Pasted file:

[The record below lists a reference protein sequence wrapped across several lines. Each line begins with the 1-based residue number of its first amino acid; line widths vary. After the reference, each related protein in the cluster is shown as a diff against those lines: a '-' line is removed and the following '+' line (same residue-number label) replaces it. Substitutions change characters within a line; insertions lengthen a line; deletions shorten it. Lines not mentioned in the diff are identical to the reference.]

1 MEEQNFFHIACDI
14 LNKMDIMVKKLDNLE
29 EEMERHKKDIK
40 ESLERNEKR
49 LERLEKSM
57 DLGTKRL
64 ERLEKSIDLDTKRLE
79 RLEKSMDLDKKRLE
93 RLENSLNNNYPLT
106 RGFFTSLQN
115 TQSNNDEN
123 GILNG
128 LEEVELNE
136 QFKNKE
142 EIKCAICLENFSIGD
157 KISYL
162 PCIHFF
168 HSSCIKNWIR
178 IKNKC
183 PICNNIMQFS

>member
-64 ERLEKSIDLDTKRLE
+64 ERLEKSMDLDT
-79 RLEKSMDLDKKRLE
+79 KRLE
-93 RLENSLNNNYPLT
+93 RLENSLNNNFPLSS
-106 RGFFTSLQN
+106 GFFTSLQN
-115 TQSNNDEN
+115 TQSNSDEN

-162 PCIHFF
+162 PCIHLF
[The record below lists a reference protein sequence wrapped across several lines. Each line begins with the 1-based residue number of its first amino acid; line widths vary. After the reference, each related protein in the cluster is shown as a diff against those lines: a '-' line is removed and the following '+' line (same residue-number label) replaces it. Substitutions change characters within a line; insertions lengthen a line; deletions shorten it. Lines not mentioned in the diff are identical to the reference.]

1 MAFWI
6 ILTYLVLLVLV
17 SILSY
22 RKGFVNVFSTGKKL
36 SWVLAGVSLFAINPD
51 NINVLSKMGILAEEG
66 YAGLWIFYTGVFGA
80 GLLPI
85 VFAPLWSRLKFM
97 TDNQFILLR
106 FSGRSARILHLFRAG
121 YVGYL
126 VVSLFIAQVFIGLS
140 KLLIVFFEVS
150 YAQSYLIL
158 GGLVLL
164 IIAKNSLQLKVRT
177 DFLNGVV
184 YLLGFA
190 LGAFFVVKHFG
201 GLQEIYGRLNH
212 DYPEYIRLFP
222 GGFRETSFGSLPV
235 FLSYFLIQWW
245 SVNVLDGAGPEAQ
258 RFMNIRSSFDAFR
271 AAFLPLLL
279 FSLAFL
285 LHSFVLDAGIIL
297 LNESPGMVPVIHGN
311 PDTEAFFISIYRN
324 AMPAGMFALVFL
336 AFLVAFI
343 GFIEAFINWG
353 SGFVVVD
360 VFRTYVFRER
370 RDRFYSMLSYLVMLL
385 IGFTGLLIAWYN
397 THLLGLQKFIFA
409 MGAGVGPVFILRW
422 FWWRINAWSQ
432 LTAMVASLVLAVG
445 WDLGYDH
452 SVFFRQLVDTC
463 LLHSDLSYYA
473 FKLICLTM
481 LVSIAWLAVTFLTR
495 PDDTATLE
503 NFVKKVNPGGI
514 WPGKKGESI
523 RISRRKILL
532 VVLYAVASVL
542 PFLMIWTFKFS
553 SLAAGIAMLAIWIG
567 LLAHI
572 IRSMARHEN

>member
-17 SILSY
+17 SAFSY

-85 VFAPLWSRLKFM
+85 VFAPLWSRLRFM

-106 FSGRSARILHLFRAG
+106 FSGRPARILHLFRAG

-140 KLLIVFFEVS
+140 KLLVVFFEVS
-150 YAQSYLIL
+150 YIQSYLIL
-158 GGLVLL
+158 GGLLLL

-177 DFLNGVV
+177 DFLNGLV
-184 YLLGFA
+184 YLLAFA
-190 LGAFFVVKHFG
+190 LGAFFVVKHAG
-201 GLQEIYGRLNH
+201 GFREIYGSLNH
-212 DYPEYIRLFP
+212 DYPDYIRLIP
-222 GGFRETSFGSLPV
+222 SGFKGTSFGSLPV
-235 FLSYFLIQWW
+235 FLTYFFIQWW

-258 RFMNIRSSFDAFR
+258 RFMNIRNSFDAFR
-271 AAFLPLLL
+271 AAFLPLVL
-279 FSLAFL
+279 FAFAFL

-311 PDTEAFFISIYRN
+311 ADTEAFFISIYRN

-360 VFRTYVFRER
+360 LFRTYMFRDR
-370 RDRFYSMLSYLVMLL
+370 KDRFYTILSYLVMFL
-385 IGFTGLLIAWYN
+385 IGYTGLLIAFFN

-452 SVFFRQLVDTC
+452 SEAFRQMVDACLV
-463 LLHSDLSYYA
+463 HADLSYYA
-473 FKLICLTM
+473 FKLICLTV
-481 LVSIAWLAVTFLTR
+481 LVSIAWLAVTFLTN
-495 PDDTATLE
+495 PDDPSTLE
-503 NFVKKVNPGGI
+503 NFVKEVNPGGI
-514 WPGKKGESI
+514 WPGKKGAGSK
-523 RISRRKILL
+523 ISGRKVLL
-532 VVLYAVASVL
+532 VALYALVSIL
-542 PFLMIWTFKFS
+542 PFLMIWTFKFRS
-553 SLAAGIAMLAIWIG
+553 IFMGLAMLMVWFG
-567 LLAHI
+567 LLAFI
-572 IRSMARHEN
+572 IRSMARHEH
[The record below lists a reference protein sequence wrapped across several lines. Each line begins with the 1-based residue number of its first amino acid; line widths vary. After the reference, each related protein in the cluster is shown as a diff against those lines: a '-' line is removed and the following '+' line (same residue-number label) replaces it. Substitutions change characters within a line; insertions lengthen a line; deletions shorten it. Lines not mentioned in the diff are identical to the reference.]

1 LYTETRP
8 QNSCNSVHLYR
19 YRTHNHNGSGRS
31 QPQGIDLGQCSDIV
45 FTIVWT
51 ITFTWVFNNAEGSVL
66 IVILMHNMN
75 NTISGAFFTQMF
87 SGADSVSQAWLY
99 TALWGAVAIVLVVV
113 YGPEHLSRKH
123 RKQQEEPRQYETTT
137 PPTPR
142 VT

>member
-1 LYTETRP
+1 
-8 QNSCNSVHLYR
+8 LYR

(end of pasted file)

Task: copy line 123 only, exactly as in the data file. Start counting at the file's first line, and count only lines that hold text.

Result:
-279 FSLAFL